A Closer Look At Brute Force Attacks Against WP Sites

Perhaps one of the easiest attacks to perform on a WordPress based website is a brute force attack. Sucuri took the time to create a few different honeypots and monitored WP-Login.php to track the various IP addresses as well as the passwords used to break into the site. Their list of passwords attempted is no surprise to me as I’ve seen the same results over the course of a year via the Limit Logins plugin. It all comes back to the use of a strong password. A strong password would look something like this, RCu7R*0#zm. Unfortunately, many forms don’t accept certain characters in passwords so at the very least, add numbers to your password if you can only use numbers and letters.

The reason why this is one of the easiest attacks to perform is because by default, WordPress allows an unlimited amount of tries when logging into the backend. I understand that it’s the users responsibility to use a strong password but at the same time, I feel as though the software could help out by only allowing 3 login tries per IP address, very similar to how the Limit Login attempts plugin works. After 3 failed attempts, the IP address would be locked out for a certain amount of time. The only thing I can figure is this particular enhancement would cause some site owners more grief than peace of mind. Unlimited login attempts has been apart of WordPress since I started using it in 2007 and I don’t see it changing anytime soon, especially since the Limit Login attempts plugin exists and solves the problem so well.


8 responses to “A Closer Look At Brute Force Attacks Against WP Sites”

  1. I think the concept of a “strong” password is a bit overrated. Yes, a long, hard to remember alphanumeric string is pretty secure. You won’t be able to hack my site just by guessing my password. But this kind of password is also hard to remember, so many users are tempted to either use the same “strong” password for everything, or outsource remembering their password to a 3rd party system.

    If you use the same password for everything, one website being hacked can open you up to problems. If you outsource to a 3rd party, once again one site being hacked opens you up to problems.

    I know it’s a comic … but the advice on http://xkcd.com/936/ is the best I’ve seen yet for creating truly secure (but still user-friendly) passwords.

  2. Unfortunately, this is one of those areas where there’s not a “one size fits all” solution. Blocking an IP that submits too many bad login attempts is a pretty common solution, but it has pitfalls. Many networks are behind NATted firewalls, so all connections appear to come from the same address. So in blocking an attacker, you may also be blocking innocent by-standers who are on the same network.

    This might be acceptable for some web sites, but in other cases it might not be.

  3. I have had client lock themselves out all the time. So if you are the only person who has access to wp-admin and you lock yourself out, then you are screwed. I have done this myself because I couldn’t remember which password I used. I deleted the plugin … took some more guesses and got it. Then re-installed the plugin back.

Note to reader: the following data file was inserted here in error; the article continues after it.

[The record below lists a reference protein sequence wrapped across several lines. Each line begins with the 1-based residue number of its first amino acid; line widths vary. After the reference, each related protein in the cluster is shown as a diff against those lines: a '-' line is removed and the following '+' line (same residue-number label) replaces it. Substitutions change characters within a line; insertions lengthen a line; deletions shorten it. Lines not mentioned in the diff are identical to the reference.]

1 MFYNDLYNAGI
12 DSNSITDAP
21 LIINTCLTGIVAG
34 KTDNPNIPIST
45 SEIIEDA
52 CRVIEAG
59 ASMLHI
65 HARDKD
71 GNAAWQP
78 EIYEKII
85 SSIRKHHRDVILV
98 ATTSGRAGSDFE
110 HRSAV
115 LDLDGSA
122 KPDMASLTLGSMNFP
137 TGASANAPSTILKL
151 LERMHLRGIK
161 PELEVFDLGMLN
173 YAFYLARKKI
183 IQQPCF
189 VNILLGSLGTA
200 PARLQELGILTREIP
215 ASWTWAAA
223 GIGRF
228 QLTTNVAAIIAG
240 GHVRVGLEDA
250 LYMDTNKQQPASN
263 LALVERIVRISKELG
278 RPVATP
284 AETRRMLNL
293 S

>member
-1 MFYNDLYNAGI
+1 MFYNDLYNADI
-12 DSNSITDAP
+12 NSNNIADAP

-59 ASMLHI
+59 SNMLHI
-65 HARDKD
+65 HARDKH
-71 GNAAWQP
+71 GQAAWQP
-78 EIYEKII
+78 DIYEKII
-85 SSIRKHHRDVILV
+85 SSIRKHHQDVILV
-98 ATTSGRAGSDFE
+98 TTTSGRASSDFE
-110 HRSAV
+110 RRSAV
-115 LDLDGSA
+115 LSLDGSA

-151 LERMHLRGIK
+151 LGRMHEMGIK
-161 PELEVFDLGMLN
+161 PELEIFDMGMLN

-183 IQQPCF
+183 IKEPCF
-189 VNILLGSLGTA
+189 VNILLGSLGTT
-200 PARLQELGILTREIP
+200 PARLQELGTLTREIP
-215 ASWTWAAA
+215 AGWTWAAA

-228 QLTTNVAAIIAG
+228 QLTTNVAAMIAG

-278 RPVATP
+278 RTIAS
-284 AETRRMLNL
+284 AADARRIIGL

I have blocked my wp-admin and wp-login.php by IP address, so no outsider can see that. on top of that, there is limit login attempt.

  4. There is a plugin: Google Authenticator that integrates Google’s multifactor authentication into WordPress. After installing the plugin and setting it up on your phone (iPhone and Android) you will have a third field on the WP login page that requires you to enter 6 digit number that is on from the phone app.

    Add another layer of security.

  5. These scripts almost always attack the account called ‘admin’, so simply changing the name of that account solves that problem. Personally, I just use a random word from the dictionary. I also try not to use my admin account to make posts, but if I do I set my user nickname to something else to help with the obfuscation, and then use the ‘Edit Author Slug’ plugin to further hide the login name. Lastly, the Limit Login plugin helps people trying to get lucky.

  6. Not to name nations, but a considerable amount of hacks & attacks are generated from specific countries where such illegal or unethical practices are common. If your website does not invite or require traffic from some of the largest offenders, like China and Vietnam, then you can save yourself a lot of grief and geo-block all access to your site via your .htaccess file. Very simple to do and a quick Google search will bring up numerous tutorials out there with the info you need to do it.

    As to password strength, one method of generating an apparently random string of letters and numbers… yet have it still easy to remember, is to follow the example we often see on customized vehicle license plates. Substitute numbers for words (4 = for, 8 = ate, L8 = late, LAFT4 = laughter etc) and create a password string you can easily remember. For example, a Shakespearean actor might use the password “2B4NOT2B”.

  7. While it definitely raises some good point on password security, hasn’t the essential vulnerability always been SQL injection with most CMS platforms? Even the best password isn’t going to do much when they inject a new user with their own credentials, unfortunately..


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